The European Chapter (EC) of the Association for Information Science and Technology (ASIS&T) organises events as part of their series on Information Science Trends, which focus on a current research topic introduced by invited speakers from research and industry. And much to my surprise: I was asked to be one of three keynote speakers at this event!
This year’s event focused on Health Information Behavior, and due to COVID-19 it was organised online from 8.-10. June 2020. Next to invited keynote speakers, researchers and practictioners could submit extended abstracts related to topics like:
- investigations on health information-seeking and health information use
- health information literacy
- health information behavior on social media
- health information disclosure (privacy concerns, privacy paradox)
- conducting health information research online (esp. during a pandemic)
- open health data
Outline of Programme
The conference was spread over three days with 3 hours of presentations on Zoom (each day form 15.00 – 18.00 CEST) with appropriate breaks between the presentations. I think this work really well, it was engaging and fun and this schedule also prevented zoom fatique (at least for me). The sessions I attended were moderated by Aylin Ilhan, who kept the audience engaged and included some funny audience questions and shared fun facts. You can see the schedule of each day here, and all abstracts of the presentations here.
Keynotes & Presentations
Each day started with a 30 minutes keynote and as my keynote was scheduled for the last day, this gave me the great opportunity to watch the other speakers first.
- Inez Bailey (Senior Lecturer in Information Science, Strathclyde iSchool): Health literacy in practice in Ireland.
- Dianne Pennington (Chief Executive of the National Adult Literacy Agency): Health (mis)information behaviour in the Covid-19 era’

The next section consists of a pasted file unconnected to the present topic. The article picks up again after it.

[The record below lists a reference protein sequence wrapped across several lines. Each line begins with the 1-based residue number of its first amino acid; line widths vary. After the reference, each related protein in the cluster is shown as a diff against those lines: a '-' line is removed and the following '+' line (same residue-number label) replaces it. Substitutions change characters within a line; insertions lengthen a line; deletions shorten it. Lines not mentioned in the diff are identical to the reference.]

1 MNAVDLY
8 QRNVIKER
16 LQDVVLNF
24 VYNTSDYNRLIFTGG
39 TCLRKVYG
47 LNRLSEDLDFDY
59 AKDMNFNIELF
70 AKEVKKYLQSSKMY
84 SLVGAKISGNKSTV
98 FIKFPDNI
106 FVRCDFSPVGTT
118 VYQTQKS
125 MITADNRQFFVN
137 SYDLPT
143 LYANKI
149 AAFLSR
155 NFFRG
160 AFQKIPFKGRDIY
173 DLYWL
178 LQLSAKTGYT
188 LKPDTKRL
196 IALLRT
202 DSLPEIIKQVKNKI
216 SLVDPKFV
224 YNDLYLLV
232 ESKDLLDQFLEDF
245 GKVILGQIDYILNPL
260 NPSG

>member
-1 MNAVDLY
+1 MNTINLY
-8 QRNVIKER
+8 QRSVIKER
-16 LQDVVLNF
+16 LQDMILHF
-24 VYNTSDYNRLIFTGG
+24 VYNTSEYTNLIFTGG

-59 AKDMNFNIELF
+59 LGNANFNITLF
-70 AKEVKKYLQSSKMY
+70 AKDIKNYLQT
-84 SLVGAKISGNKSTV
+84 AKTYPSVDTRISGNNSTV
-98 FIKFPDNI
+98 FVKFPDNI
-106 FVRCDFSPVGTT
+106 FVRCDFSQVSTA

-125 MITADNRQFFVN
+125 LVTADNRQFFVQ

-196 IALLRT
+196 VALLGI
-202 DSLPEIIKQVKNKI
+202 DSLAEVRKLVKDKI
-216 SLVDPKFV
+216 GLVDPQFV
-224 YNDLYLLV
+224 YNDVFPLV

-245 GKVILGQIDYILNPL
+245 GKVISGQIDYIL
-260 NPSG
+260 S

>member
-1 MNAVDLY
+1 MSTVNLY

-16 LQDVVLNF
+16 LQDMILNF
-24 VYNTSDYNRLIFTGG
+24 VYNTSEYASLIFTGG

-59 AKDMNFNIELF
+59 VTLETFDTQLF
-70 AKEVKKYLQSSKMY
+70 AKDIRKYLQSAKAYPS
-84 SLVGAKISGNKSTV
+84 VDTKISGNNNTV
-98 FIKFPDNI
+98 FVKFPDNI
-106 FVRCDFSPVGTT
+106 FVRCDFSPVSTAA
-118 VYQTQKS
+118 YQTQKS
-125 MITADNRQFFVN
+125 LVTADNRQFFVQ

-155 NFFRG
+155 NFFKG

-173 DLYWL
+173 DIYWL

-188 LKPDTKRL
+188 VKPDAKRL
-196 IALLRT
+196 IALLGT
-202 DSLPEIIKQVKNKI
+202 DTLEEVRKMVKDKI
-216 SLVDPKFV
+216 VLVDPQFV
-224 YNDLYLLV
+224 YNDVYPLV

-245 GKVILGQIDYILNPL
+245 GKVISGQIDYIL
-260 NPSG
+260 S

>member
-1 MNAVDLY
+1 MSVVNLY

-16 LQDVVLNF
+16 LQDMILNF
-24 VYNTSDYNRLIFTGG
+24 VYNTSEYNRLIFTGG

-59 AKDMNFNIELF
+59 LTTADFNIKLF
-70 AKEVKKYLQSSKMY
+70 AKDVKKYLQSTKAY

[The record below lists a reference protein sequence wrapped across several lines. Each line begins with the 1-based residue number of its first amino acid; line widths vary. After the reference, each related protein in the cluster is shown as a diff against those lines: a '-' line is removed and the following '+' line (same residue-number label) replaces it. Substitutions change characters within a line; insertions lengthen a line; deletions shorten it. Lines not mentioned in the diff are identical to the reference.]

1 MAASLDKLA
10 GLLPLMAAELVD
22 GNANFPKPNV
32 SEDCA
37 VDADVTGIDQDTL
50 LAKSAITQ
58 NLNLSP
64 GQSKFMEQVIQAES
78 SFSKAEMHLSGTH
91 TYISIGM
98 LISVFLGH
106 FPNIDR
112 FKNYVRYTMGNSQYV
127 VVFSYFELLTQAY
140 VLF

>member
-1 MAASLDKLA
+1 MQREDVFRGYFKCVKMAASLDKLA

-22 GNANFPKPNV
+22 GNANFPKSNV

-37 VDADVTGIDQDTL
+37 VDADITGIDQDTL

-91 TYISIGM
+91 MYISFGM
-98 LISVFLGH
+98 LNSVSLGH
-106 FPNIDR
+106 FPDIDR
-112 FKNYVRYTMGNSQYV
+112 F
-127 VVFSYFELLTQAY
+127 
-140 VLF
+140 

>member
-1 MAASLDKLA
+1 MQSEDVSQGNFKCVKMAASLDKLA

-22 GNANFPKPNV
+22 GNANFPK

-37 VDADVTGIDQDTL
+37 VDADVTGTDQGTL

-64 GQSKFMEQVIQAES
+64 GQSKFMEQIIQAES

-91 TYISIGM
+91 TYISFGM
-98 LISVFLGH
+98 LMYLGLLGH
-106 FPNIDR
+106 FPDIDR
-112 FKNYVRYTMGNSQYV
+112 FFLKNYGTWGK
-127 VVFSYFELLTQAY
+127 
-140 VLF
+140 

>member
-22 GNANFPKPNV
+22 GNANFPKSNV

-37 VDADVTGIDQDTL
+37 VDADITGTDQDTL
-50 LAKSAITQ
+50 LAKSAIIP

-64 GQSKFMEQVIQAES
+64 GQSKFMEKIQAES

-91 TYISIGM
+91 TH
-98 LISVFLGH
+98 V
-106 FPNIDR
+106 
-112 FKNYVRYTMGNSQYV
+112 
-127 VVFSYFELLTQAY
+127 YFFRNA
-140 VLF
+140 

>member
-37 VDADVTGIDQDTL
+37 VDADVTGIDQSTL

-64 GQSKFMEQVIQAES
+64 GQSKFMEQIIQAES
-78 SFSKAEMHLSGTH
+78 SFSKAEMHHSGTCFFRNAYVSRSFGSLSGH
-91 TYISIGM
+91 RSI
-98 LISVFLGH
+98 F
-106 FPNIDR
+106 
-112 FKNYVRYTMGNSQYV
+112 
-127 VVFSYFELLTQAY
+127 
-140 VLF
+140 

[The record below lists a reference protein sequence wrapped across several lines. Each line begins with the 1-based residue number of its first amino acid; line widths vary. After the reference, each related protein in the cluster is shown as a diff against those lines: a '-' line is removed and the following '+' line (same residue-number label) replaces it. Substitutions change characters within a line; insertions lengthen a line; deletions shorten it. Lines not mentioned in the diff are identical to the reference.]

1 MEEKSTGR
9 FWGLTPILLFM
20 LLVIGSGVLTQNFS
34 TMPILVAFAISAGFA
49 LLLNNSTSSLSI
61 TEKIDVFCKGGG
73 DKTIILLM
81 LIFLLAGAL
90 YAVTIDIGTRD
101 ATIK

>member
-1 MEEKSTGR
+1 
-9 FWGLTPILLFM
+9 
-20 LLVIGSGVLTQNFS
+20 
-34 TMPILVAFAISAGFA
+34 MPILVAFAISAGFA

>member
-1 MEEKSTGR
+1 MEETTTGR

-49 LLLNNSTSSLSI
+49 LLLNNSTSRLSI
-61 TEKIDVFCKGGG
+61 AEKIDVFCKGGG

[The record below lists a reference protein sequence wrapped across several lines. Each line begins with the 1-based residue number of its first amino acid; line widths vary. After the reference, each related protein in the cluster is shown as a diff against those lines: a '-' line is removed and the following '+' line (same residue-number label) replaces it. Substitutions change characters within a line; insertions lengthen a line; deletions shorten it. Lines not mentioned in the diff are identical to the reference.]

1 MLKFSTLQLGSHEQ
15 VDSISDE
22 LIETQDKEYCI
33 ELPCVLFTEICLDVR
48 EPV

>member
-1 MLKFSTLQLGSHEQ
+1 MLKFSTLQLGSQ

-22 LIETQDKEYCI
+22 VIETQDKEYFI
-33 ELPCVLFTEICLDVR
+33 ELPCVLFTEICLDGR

My keynote was titled: “My Work Tool” versus “My Body, My Data”: Conflicting stakeholder perspectives on digital data access. You can click through my slides here:
The audience was quite active on Twitter during the online conference, which I really learned to appreciate especially when conferences are not online and I have serious conference-FOMO (fear of missing out). You can check out the #AECIST20 and probably find a lot of people you might want to follow. For instance, Sheila Webber, who also wrote a series of blog posts about the conference (Day 1 Part a, Day 1 Part b, Day 2, Day 3), where she also gave a presentation. Or Bruce Ryan, who basically live-tweeted the event and compiled a wonderful summary with his personal remarks (which I really like!) here.
I was pretty excited to give my first keynote. But I have to admit that while I was preparing my slides, I asked myself more than once: “Why did I say yes??” But that was of course a mix of a) the impostor syndrome saying “Hi”, b) myself being pushed out of my comfort zone, and c) my little perfectionist self wanting to give a great presentation and spending wayyyy too much time on preparations. In the end it was such a great experience: The audience was very kind, asked super interesting questions afterwards and also shared their impressions and thoughts on Twitter. So unsurprisingly: I am really glad I said yes! And what’s more: shortly afterwards I even got a little surprise Thank-You-Gift from the organisers. What’s more to like? 😊
— Christiane Grünloh (@c_gruenloh) June 23, 2020